East Timor president undergoes surgery after being wounded in attack on his home
Eds: UPDATES with president reported to be in stable condition.
AP Photo EKW102, EKW101, EKW105, EKW104
By GUIDO GOULART
Associated Press Writer
DILI, East Timor (AP) -- Rebel soldiers attacked the home of President Jose Ramos-Horta early Monday and wounded him in the stomach. The Nobel Peace Prize-winning leader was in "stable condition" after the shooting, the prime minister said.
East Timor television reported that Prime Minister Xanana Gusmao's home also came under fire but that no one was hurt, raising the possibility that the rebels soldiers may have been staging a coup attempt.
The events plunged the recently independent nation into fresh uncertainty after a flare-up in violence in 2006 killed 37 people, displaced more than 150,000 others and led to the collapse of the government.
Two cars carrying rebels soldiers passed Ramos-Horta's house on the outskirts of Dili at around 7 a.m. local time and began shooting, said army spokesman Maj. Domingos da Camara. The guards returned fire, he said.
Notorious rebel leader Alfredo Reinado was killed in the attack, as was one of Ramos-Horta's guards, da Camara said.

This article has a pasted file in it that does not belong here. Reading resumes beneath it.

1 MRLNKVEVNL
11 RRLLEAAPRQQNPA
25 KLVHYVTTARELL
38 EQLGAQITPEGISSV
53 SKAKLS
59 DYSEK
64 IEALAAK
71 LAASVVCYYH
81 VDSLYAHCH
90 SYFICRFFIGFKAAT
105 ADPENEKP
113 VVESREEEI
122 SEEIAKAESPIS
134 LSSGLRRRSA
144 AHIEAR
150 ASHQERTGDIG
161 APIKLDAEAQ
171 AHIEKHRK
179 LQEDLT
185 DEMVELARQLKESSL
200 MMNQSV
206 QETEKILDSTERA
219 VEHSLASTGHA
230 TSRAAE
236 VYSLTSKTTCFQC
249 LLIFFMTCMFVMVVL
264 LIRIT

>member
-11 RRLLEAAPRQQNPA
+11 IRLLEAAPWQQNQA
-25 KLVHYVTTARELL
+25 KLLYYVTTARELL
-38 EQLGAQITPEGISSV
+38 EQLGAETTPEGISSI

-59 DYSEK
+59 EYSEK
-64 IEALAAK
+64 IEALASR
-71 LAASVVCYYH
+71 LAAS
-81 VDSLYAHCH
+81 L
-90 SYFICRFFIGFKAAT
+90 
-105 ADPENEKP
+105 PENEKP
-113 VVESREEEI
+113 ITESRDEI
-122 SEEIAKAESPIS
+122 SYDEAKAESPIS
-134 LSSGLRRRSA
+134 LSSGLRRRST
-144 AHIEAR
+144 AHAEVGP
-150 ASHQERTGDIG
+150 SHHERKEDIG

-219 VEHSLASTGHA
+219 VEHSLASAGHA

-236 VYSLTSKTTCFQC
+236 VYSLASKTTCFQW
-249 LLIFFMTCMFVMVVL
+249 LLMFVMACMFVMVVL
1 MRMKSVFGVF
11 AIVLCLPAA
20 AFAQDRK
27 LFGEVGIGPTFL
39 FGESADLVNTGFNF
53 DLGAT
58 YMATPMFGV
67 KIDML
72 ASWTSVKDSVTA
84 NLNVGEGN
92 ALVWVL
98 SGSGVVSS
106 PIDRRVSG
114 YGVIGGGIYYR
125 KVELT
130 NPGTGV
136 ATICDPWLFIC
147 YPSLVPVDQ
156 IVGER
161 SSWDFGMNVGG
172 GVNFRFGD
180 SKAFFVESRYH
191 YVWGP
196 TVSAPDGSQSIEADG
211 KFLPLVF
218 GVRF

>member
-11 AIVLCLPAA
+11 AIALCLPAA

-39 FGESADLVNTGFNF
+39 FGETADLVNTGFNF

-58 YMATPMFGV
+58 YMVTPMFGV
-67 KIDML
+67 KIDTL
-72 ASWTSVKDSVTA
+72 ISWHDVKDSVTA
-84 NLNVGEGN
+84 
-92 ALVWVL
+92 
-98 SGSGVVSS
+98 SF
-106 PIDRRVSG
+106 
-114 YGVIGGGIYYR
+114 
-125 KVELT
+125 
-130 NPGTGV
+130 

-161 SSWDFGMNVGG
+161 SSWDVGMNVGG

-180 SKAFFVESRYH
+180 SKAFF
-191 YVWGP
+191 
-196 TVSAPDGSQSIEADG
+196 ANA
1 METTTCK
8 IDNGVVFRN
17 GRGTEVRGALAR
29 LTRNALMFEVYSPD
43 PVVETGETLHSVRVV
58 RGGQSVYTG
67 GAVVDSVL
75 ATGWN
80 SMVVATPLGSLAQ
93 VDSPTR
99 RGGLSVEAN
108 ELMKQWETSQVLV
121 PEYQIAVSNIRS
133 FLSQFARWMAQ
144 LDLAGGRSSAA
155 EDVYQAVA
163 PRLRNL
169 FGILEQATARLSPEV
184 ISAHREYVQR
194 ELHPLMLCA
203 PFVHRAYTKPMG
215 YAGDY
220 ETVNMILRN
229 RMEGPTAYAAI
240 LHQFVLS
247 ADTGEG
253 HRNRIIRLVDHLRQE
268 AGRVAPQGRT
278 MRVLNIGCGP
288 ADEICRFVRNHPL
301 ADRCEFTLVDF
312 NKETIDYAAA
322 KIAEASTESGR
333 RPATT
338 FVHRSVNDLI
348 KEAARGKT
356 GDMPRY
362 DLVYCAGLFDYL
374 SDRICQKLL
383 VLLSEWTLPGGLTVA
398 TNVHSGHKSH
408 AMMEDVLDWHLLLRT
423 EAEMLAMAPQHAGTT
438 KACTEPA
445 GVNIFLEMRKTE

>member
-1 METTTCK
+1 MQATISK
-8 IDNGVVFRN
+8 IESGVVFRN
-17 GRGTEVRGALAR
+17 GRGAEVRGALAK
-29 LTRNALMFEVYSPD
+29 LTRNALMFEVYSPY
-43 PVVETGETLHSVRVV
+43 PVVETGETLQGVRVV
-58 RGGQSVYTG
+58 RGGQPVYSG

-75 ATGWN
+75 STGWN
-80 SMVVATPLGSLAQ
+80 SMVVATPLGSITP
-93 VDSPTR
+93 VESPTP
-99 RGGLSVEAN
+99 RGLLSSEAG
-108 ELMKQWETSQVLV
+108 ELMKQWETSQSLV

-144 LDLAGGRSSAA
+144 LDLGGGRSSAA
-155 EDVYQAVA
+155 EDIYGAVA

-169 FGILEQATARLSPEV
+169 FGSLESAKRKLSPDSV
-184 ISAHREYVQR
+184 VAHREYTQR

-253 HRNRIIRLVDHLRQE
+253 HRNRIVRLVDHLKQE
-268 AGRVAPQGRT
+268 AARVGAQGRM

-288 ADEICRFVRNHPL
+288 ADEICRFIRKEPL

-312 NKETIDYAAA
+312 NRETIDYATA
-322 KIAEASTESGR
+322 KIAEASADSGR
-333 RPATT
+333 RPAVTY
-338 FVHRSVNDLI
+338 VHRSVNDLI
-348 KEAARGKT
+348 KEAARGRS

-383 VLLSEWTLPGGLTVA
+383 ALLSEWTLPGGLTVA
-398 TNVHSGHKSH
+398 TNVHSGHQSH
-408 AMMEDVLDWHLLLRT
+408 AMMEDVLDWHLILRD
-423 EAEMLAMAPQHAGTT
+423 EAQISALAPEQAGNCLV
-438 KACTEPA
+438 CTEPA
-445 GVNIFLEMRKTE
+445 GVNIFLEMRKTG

Reinado was due to go on trial in absentia for his alleged role in several deadly shootings between police and military units during the violence in 2006. He had evaded captured since then and refused repeated pleas by the government to surrender.
Australian-led troops restored calm following the 2006 turmoil and peaceful elections were held in which Ramos-Horta was elected president. Low-level violence had continued in the country of 1 million people since then.
Deposed Prime Minister Mari Alkatiri has maintained Ramos-Horta's government was illegitimate. His political party immediately condemned Monday's attack in a statement released to the media.
East Timor, a former Portuguese colony, gained independence in 2002 after voting to break free from more than two decades of brutal Indonesian occupation in a U.N.-sponsored ballot.
Ramos-Horta and Gusmao, who led the armed struggle against the occupation, have vowed to tackle rampant poverty and restore damaged relations between the country's police and army.
Ramos-Horta shared the 1996 Nobel Peace Prize with countryman Bishop Carlos Belo for leading a nonviolent struggle against the occupation.